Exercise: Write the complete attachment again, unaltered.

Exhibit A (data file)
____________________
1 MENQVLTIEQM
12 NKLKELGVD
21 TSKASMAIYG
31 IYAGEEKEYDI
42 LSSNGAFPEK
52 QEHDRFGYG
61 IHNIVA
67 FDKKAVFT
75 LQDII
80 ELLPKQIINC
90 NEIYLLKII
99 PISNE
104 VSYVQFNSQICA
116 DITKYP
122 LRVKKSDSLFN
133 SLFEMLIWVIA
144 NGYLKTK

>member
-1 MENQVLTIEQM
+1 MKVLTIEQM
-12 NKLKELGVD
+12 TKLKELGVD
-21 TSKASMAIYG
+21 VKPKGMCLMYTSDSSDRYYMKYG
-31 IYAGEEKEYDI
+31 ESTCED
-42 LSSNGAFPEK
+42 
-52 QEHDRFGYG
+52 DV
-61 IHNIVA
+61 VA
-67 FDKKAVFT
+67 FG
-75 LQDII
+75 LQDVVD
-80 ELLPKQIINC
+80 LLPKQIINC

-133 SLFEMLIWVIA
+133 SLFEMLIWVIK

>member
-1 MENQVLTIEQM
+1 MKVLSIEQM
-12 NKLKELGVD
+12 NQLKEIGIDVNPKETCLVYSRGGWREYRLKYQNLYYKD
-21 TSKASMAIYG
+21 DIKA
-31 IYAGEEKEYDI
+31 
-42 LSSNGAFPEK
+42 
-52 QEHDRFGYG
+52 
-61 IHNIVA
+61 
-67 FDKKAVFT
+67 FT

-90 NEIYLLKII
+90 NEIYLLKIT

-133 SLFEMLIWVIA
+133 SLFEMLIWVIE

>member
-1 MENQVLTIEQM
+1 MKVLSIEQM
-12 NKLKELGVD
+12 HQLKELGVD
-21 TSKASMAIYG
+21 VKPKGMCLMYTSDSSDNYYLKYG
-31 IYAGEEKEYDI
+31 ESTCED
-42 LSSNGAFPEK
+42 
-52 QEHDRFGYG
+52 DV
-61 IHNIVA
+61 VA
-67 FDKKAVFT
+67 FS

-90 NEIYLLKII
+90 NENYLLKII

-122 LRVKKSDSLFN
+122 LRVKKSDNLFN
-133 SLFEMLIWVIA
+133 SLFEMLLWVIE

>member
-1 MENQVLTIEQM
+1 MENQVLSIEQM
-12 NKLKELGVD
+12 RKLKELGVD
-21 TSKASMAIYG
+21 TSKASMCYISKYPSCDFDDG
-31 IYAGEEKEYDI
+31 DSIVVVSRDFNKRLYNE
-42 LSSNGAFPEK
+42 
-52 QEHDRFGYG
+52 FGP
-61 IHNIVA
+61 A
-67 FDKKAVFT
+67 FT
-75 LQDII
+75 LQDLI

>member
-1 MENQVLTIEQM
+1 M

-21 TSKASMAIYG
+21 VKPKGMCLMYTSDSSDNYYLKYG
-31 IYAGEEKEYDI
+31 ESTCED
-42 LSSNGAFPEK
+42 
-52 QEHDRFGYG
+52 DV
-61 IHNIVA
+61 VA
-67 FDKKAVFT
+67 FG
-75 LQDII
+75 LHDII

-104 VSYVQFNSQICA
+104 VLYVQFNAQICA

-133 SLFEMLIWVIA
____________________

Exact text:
1 MENQVLTIEQM
12 NKLKELGVD
21 TSKASMAIYG
31 IYAGEEKEYDI
42 LSSNGAFPEK
52 QEHDRFGYG
61 IHNIVA
67 FDKKAVFT
75 LQDII
80 ELLPKQIINC
90 NEIYLLKII
99 PISNE
104 VSYVQFNSQICA
116 DITKYP
122 LRVKKSDSLFN
133 SLFEMLIWVIA
144 NGYLKTK

>member
-1 MENQVLTIEQM
+1 MKVLTIEQM
-12 NKLKELGVD
+12 TKLKELGVD
-21 TSKASMAIYG
+21 VKPKGMCLMYTSDSSDRYYMKYG
-31 IYAGEEKEYDI
+31 ESTCED
-42 LSSNGAFPEK
+42 
-52 QEHDRFGYG
+52 DV
-61 IHNIVA
+61 VA
-67 FDKKAVFT
+67 FG
-75 LQDII
+75 LQDVVD
-80 ELLPKQIINC
+80 LLPKQIINC

-133 SLFEMLIWVIA
+133 SLFEMLIWVIK

>member
-1 MENQVLTIEQM
+1 MKVLSIEQM
-12 NKLKELGVD
+12 NQLKEIGIDVNPKETCLVYSRGGWREYRLKYQNLYYKD
-21 TSKASMAIYG
+21 DIKA
-31 IYAGEEKEYDI
+31 
-42 LSSNGAFPEK
+42 
-52 QEHDRFGYG
+52 
-61 IHNIVA
+61 
-67 FDKKAVFT
+67 FT

-90 NEIYLLKII
+90 NEIYLLKIT

-133 SLFEMLIWVIA
+133 SLFEMLIWVIE

>member
-1 MENQVLTIEQM
+1 MKVLSIEQM
-12 NKLKELGVD
+12 HQLKELGVD
-21 TSKASMAIYG
+21 VKPKGMCLMYTSDSSDNYYLKYG
-31 IYAGEEKEYDI
+31 ESTCED
-42 LSSNGAFPEK
+42 
-52 QEHDRFGYG
+52 DV
-61 IHNIVA
+61 VA
-67 FDKKAVFT
+67 FS

-90 NEIYLLKII
+90 NENYLLKII

-122 LRVKKSDSLFN
+122 LRVKKSDNLFN
-133 SLFEMLIWVIA
+133 SLFEMLLWVIE

>member
-1 MENQVLTIEQM
+1 MENQVLSIEQM
-12 NKLKELGVD
+12 RKLKELGVD
-21 TSKASMAIYG
+21 TSKASMCYISKYPSCDFDDG
-31 IYAGEEKEYDI
+31 DSIVVVSRDFNKRLYNE
-42 LSSNGAFPEK
+42 
-52 QEHDRFGYG
+52 FGP
-61 IHNIVA
+61 A
-67 FDKKAVFT
+67 FT
-75 LQDII
+75 LQDLI

>member
-1 MENQVLTIEQM
+1 M

-21 TSKASMAIYG
+21 VKPKGMCLMYTSDSSDNYYLKYG
-31 IYAGEEKEYDI
+31 ESTCED
-42 LSSNGAFPEK
+42 
-52 QEHDRFGYG
+52 DV
-61 IHNIVA
+61 VA
-67 FDKKAVFT
+67 FG
-75 LQDII
+75 LHDII

-104 VSYVQFNSQICA
+104 VLYVQFNAQICA

-133 SLFEMLIWVIA